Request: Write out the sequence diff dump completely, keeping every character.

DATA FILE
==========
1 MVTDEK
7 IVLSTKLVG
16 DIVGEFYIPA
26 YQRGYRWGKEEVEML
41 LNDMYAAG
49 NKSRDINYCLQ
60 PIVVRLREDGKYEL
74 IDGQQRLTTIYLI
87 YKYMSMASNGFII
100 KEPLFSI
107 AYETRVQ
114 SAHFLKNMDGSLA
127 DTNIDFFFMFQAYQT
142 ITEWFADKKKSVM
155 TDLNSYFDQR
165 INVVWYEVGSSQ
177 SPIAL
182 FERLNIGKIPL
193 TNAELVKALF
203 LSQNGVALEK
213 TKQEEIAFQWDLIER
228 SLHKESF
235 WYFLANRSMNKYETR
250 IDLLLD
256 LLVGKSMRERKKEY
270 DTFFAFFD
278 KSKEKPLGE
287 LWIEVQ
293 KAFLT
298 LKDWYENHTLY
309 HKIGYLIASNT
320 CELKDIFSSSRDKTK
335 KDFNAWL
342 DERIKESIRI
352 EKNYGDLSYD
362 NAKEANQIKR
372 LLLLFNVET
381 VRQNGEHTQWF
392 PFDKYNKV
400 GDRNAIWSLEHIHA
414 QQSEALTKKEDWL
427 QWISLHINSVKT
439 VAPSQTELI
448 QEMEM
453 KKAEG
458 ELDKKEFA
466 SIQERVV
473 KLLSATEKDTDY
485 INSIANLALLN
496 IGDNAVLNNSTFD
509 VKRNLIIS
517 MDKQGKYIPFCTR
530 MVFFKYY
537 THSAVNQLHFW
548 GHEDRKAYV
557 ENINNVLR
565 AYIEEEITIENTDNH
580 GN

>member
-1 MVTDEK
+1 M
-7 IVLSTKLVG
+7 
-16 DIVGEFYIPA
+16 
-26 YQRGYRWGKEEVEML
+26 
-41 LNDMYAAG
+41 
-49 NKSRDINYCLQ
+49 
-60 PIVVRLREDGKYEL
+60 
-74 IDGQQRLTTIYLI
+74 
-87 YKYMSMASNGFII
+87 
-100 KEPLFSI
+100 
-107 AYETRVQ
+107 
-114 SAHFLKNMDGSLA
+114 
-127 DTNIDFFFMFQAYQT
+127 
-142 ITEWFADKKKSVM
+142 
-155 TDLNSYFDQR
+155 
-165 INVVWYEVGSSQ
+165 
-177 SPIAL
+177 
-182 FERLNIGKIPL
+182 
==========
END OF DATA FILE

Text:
1 MVTDEK
7 IVLSTKLVG
16 DIVGEFYIPA
26 YQRGYRWGKEEVEML
41 LNDMYAAG
49 NKSRDINYCLQ
60 PIVVRLREDGKYEL
74 IDGQQRLTTIYLI
87 YKYMSMASNGFII
100 KEPLFSI
107 AYETRVQ
114 SAHFLKNMDGSLA
127 DTNIDFFFMFQAYQT
142 ITEWFADKKKSVM
155 TDLNSYFDQR
165 INVVWYEVGSSQ
177 SPIAL
182 FERLNIGKIPL
193 TNAELVKALF
203 LSQNGVALEK
213 TKQEEIAFQWDLIER
228 SLHKESF
235 WYFLANRSMNKYETR
250 IDLLLD
256 LLVGKSMRERKKEY
270 DTFFAFFD
278 KSKEKPLGE
287 LWIEVQ
293 KAFLT
298 LKDWYENHTLY
309 HKIGYLIASNT
320 CELKDIFSSSRDKTK
335 KDFNAWL
342 DERIKESIRI
352 EKNYGDLSYD
362 NAKEANQIKR
372 LLLLFNVET
381 VRQNGEHTQWF
392 PFDKYNKV
400 GDRNAIWSLEHIHA
414 QQSEALTKKEDWL
427 QWISLHINSVKT
439 VAPSQTELI
448 QEMEM
453 KKAEG
458 ELDKKEFA
466 SIQERVV
473 KLLSATEKDTDY
485 INSIANLALLN
496 IGDNAVLNNSTFD
509 VKRNLIIS
517 MDKQGKYIPFCTR
530 MVFFKYY
537 THSAVNQLHFW
548 GHEDRKAYV
557 ENINNVLR
565 AYIEEEITIENTDNH
580 GN

>member
-1 MVTDEK
+1 M
-7 IVLSTKLVG
+7 
-16 DIVGEFYIPA
+16 
-26 YQRGYRWGKEEVEML
+26 
-41 LNDMYAAG
+41 
-49 NKSRDINYCLQ
+49 
-60 PIVVRLREDGKYEL
+60 
-74 IDGQQRLTTIYLI
+74 
-87 YKYMSMASNGFII
+87 
-100 KEPLFSI
+100 
-107 AYETRVQ
+107 
-114 SAHFLKNMDGSLA
+114 
-127 DTNIDFFFMFQAYQT
+127 
-142 ITEWFADKKKSVM
+142 
-155 TDLNSYFDQR
+155 
-165 INVVWYEVGSSQ
+165 
-177 SPIAL
+177 
-182 FERLNIGKIPL
+182 